Print

Print


My take on this discussion is that there will be some users (e.g. Bruce)
happy with nothing more than 'yyyy-ss' for example '2000-21'; and other
users (e.g. Ed) who will want an additional designator, e.g. '2000-21-x',
and that we just need to nail down the designators, and designate one as the
default so that the default form (without the designator) can be used.   Do
you agree?

I don't agree that it is necessarily true that "2000 is not before or after
2000-10". Bruce, in his system, is free to design his sorting algorithm such
that the value of 2000, for purposes of sorting, is the first day of that
period, or the last day, i.e. either 2000-01-01 or 2000-12-31. Of course,
the standard is not going to dictate any such rules but any individual
system's sorting algorithm certainly would be free to adopt whatever rules
it pleases. 

--Ray

> -----Original Message-----
> From: Discussion of the Developing Date/Time Standards
> [mailto:[log in to unmask]] On Behalf Of Edward C. Zimmermann
> Sent: Friday, November 19, 2010 8:49 AM
> To: [log in to unmask]
> Subject: Re: [DATETIME] seasons
> 
> On Fri, 19 Nov 2010 08:21:35 -0500, Bruce D'Arcus wrote
> 
> >
> > But ...
> >
> > > Its all about precision:
> > > 2000 is not before or after 2000-10
> > > 2000-10 is not before or after 2000-10-12
> > > 2000-24 would, similarly, not be before or after 2000-10-12.
> > > 2000-24 would also not be before or after 2000-10-11
> >
> > Yes, but in a bibliography, you can mix those dates (an author with
> > three cited items: a book with a year, and two journal articles: one
> > of them with a month cover date, and the other with a season cover
> > date), and you need to sort them. So saying something is "not before
> > or after" isn't practical.
> 
> Hugh? No No. That's how one defines a sort.
> I'm pointing out how one compares items of different precision here..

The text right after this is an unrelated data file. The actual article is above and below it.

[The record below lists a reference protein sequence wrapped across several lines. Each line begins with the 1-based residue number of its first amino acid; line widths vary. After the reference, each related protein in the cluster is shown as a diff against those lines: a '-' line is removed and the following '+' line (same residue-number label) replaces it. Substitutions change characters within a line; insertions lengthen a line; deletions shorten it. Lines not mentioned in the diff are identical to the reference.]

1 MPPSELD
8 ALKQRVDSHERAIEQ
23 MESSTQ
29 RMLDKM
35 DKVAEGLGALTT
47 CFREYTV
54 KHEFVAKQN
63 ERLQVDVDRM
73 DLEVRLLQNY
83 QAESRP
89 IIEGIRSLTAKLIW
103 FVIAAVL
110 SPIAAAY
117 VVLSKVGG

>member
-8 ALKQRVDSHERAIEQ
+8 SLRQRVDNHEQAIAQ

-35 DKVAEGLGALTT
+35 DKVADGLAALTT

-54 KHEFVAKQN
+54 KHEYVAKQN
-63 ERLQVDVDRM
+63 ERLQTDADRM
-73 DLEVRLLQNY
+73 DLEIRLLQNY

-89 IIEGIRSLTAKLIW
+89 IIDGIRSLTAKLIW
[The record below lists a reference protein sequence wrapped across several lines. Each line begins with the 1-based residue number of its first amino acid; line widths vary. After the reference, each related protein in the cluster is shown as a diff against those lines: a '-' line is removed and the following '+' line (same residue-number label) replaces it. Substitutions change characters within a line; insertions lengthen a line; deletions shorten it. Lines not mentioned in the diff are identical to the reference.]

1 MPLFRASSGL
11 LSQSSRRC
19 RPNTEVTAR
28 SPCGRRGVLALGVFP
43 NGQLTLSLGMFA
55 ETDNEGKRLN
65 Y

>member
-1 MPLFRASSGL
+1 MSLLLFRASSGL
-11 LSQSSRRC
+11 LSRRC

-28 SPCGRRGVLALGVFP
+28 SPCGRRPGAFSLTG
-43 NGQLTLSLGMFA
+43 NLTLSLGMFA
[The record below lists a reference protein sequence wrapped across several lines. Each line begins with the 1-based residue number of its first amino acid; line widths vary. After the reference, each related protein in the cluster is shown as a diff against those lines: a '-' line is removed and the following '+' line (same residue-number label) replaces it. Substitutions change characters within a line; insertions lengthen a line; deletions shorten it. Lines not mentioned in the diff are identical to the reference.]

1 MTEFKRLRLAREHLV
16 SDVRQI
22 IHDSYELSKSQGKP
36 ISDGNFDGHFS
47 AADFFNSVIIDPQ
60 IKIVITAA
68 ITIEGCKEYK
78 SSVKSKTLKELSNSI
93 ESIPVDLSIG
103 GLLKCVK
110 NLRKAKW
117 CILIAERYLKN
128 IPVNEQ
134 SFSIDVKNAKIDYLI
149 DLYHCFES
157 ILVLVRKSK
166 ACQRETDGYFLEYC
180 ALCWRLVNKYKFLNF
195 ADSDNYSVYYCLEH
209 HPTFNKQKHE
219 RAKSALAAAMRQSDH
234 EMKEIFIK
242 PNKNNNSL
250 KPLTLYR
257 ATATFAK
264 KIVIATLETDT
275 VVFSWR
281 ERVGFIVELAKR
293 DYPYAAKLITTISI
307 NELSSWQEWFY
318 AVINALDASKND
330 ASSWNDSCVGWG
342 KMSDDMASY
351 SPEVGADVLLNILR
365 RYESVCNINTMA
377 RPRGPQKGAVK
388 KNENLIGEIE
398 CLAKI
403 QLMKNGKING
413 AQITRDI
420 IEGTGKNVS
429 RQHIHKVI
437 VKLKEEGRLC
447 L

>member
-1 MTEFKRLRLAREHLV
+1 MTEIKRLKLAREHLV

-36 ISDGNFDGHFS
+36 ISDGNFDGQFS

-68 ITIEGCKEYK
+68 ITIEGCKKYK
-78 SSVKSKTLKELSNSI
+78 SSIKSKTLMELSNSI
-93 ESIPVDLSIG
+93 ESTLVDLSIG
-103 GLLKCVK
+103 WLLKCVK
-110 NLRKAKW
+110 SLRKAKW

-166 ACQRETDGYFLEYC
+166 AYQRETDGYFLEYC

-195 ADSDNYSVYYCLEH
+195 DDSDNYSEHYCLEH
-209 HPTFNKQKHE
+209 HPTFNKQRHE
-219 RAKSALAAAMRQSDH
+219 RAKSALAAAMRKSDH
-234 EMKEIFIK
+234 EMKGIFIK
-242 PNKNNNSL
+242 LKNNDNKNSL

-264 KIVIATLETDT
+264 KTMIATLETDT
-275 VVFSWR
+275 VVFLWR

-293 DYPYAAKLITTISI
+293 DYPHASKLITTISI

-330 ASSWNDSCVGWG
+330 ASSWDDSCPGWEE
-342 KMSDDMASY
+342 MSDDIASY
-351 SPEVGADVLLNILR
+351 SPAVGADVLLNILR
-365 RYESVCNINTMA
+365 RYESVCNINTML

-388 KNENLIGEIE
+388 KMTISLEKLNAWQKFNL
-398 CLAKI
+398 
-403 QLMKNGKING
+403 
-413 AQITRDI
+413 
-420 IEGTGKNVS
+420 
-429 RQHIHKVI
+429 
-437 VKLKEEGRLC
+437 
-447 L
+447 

> In my date class which I use in my engine I have all kinds of precision
> down to seconds and in the other direction decade (e.g. 1950s) and
> century. The year 1852, for example, belongs to the 1850s and also to
> the 19th century.
> 
> 1852 is not before or after the 19th century
> 1852 is not before or after the 1950s
> 
> 1853 is not before or after the 19th century
> 1853 is not before or after the 1950s
> 
> but
> 
> 1852 < (is before) 1853
> 
> in C++ with a class called, for example, xDATE
> 
>   friend int operator <  (const xDATE &dt1, const xDATE &dt2);
>   friend int operator <= (const xDATE &dt1, const xDATE &dt2);
>   friend int operator >  (const xDATE &dt1, const xDATE &dt2);
>   friend int operator >= (const xDATE &dt1, const xDATE &dt2);
>   friend int operator == (const xDATE &dt1, const xDATE &dt2);
>   friend int operator != (const xDATE &dt1, const xDATE &dt2);
> 
> from which a simple sort can be derived.
> 
> My implementation currently does not have quarter or seasons but once
> we develop a standard for encoding them I'd naturally extend things..
> 
> For precision--- in my implementation--- I think I'd probably take a
> pragmatic approach and align all the types as equivalent precisions
> given the feeling that they tend to be used in vaguer manners than the
> definition sets. This would let me handle them as quarters with some
> fuzziness.. But.. I have to give it some more thought.
> 
> 
> --
> 
> Edward C. Zimmermann, NONMONOTONIC LAB
> Basis Systeme netzwerk, Munich Ges. des buergerl. Rechts Office Leo
> (R&D):
>   Leopoldstrasse 53-55, D-80802 Munich,
>   Federal Republic of Germany
> http://www.nonmonotonic.net
> Umsatz-St-ID: DE130492967